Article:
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Topics: Trust region (58%)

2,271 Citations


Open accessBook
Sebastian Thrun1Institutions (1)
01 Jan 2003-
Abstract: This article provides a comprehensive introduction into the field of robotic mapping, with a focus on indoor mapping. It describes and compares various probabilistic techniques, as they are presently being applied to a vast array of mobile robot mapping problems. The history of robotic mapping is also detailed, along with an extensive list of open research problems.

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Topics: Robotic mapping (63%), Mobile robot (53%)

1,550 Citations


Open accessPosted Content
Abstract: There are a huge number of features which are said to improve Convolutional Neural Network (CNN) accuracy. Practical testing of combinations of such features on large datasets, and theoretical justification of the result, is required. Some features operate on certain models exclusively and for certain problems exclusively, or only for small-scale datasets; while some features, such as batch-normalization and residual-connections, are applicable to the majority of models, tasks, and datasets. We assume that such universal features include Weighted-Residual-Connections (WRC), Cross-Stage-Partial-connections (CSP), Cross mini-Batch Normalization (CmBN), Self-adversarial-training (SAT) and Mish-activation. We use new features: WRC, CSP, CmBN, SAT, Mish activation, Mosaic data augmentation, CmBN, DropBlock regularization, and CIoU loss, and combine some of them to achieve state-of-the-art results: 43.5% AP (65.7% AP50) for the MS COCO dataset at a realtime speed of ~65 FPS on Tesla V100. Source code is at this https URL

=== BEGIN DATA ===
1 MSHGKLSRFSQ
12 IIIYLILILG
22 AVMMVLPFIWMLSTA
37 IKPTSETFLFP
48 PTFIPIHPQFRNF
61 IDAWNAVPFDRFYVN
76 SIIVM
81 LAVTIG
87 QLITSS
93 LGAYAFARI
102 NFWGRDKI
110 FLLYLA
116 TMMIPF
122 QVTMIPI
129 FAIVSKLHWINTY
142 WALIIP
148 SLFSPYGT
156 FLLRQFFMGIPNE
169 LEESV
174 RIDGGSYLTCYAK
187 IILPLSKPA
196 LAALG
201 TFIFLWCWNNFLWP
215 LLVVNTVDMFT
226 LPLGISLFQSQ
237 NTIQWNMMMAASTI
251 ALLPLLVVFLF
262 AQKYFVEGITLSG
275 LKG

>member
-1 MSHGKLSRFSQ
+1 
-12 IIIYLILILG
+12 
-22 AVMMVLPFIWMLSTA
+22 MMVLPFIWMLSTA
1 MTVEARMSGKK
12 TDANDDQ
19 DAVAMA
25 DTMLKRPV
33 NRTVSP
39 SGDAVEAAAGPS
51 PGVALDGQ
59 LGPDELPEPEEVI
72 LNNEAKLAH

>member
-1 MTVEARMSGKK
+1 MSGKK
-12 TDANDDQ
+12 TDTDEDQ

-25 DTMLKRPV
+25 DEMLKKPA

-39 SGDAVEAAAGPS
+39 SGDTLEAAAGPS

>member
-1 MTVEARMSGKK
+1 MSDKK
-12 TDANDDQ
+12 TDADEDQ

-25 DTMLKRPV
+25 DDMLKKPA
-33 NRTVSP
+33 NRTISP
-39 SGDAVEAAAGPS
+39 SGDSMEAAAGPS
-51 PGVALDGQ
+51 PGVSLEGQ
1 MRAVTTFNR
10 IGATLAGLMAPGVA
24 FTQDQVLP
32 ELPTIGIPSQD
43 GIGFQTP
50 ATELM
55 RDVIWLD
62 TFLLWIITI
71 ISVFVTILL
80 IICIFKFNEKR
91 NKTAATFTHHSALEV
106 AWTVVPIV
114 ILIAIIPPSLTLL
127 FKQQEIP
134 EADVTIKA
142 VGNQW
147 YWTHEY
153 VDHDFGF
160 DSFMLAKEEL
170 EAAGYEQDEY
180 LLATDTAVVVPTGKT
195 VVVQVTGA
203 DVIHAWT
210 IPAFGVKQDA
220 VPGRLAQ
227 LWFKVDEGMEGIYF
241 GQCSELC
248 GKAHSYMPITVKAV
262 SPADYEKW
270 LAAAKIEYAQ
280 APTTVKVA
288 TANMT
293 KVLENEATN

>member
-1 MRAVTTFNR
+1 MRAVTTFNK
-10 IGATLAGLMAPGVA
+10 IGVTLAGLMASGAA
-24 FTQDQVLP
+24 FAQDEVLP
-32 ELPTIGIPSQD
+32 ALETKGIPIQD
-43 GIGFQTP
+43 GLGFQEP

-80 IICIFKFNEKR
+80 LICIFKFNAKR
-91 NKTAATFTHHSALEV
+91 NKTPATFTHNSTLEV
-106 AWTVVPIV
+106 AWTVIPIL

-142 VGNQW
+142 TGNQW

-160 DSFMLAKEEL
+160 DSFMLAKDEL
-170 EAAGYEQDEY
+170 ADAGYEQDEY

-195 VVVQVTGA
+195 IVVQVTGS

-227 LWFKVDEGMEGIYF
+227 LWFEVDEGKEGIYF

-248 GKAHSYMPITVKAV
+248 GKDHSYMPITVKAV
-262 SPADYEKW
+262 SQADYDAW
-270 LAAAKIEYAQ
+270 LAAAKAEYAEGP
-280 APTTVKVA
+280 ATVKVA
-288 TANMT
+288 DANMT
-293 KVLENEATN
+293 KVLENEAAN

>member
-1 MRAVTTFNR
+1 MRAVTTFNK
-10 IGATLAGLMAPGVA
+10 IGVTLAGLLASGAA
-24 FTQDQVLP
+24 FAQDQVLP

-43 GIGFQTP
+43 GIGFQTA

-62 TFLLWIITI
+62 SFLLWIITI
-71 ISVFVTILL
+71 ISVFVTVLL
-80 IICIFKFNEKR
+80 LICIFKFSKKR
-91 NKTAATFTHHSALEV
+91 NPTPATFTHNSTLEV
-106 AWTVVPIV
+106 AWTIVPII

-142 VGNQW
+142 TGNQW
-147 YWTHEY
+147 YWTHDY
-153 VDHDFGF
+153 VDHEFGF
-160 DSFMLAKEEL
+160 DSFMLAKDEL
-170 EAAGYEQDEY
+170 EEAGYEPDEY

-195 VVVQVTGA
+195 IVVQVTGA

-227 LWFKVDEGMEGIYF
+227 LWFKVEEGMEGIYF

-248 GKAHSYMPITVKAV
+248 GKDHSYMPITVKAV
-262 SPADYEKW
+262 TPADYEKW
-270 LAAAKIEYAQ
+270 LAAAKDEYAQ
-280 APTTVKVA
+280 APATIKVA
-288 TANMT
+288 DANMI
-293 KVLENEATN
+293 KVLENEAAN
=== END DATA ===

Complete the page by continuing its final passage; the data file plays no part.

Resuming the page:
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1,513 Citations


Open accessProceedings Article
Scott Fujimoto1, Herke van Hoof2, David Meger1Institutions (2)
03 Jul 2018-
Abstract: In value-based reinforcement learning methods such as deep Q-learning, function approximation errors are known to lead to overestimated value estimates and suboptimal policies. We show that this problem persists in an actor-critic setting and propose novel mechanisms to minimize its effects on both the actor and the critic. Our algorithm builds on Double Q-learning, by taking the minimum value between a pair of critics to limit overestimation. We draw the connection between target networks and overestimation bias, and suggest delaying policy updates to reduce per-update error and further improve performance. We evaluate our method on the suite of OpenAI gym tasks, outperforming the state of the art in every environment tested.

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944 Citations


Open accessProceedings Article
06 Aug 2017-
Abstract: For many applications of reinforcement learning it can be more convenient to specify both a reward function and constraints, rather than trying to design behavior through the reward function. For example, systems that physically interact with or around humans should satisfy safety constraints. Recent advances in policy search algorithms (Mnih et al., 2016; Schulman et al., 2015; Lillicrap et al., 2016; Levine et al., 2016) have enabled new capabilities in high-dimensional control, but do not consider the constrained setting. We propose Constrained Policy Optimization (CPO), the first general-purpose policy search algorithm for constrained reinforcement learning with guarantees for near-constraint satisfaction at each iteration. Our method allows us to train neural network policies for high-dimensional control while making guarantees about policy behavior all throughout training. Our guarantees are based on a new theoretical result, which is of independent interest: we prove a bound relating the expected returns of two policies to an average divergence between them. We demonstrate the effectiveness of our approach on simulated robot locomotion tasks where the agent must satisfy constraints motivated by safety.

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454 Citations